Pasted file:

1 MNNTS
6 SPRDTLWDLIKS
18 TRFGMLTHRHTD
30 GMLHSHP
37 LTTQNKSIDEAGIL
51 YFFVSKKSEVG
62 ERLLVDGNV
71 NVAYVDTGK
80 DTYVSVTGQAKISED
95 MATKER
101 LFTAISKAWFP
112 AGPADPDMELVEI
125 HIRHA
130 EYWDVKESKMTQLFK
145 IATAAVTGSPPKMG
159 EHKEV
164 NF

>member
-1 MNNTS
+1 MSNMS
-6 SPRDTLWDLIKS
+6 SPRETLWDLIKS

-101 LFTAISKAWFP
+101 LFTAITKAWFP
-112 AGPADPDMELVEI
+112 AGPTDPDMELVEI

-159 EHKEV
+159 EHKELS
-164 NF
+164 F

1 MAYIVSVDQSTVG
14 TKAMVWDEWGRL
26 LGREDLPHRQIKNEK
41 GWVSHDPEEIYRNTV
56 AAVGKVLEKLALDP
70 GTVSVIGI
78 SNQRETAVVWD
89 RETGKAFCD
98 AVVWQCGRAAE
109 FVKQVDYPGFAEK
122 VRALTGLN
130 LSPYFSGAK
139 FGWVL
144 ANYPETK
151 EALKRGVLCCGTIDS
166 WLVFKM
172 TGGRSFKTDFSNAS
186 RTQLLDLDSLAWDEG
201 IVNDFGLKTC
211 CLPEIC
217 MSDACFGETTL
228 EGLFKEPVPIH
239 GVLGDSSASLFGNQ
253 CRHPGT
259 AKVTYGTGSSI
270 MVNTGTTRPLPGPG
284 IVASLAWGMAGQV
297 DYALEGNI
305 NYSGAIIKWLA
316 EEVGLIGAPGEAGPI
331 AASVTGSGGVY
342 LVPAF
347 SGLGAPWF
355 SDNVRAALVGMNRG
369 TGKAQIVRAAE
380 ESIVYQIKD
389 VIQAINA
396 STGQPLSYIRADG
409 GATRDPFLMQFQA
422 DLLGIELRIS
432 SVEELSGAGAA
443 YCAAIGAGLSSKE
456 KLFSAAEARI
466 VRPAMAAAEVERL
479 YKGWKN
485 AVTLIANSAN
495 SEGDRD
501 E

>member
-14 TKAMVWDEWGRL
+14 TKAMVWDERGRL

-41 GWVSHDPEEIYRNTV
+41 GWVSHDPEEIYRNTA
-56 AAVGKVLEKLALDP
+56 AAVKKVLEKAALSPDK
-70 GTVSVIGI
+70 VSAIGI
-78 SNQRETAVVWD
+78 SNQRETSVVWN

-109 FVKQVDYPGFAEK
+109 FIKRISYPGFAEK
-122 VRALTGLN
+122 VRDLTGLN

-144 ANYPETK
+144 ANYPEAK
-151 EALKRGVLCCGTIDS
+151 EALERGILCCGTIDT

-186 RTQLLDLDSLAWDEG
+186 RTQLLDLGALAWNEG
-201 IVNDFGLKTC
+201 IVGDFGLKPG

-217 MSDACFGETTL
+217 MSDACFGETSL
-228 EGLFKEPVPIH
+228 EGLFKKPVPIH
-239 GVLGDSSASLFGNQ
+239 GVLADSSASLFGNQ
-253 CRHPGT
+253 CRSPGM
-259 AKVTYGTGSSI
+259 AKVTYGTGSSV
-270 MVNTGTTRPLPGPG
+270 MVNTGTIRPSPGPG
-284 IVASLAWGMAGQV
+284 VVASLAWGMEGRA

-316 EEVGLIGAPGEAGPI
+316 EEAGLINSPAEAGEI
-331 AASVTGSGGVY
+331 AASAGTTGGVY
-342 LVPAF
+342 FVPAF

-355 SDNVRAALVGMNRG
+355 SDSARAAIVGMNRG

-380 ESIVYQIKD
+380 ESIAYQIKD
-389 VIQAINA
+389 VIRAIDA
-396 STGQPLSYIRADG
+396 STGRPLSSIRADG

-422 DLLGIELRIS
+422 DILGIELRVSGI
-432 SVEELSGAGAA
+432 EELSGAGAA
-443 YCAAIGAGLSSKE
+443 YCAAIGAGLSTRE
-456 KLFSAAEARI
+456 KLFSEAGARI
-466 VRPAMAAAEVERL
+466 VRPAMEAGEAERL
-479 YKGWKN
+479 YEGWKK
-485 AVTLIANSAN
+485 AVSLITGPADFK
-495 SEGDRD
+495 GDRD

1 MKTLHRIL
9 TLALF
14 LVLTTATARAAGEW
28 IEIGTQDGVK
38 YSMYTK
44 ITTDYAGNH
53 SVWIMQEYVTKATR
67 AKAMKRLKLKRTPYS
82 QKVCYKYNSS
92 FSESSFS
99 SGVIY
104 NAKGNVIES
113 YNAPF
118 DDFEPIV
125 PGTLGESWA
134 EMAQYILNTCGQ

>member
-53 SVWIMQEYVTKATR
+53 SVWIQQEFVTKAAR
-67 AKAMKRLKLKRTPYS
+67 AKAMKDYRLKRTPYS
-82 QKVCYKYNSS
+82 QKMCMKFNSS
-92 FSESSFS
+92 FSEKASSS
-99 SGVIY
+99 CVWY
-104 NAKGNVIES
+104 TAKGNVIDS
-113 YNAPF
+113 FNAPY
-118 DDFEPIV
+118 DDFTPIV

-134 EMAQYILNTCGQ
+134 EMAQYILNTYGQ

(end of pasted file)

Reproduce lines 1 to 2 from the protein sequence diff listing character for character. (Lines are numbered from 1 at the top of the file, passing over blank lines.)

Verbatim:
1 MNNTS
6 SPRDTLWDLIKS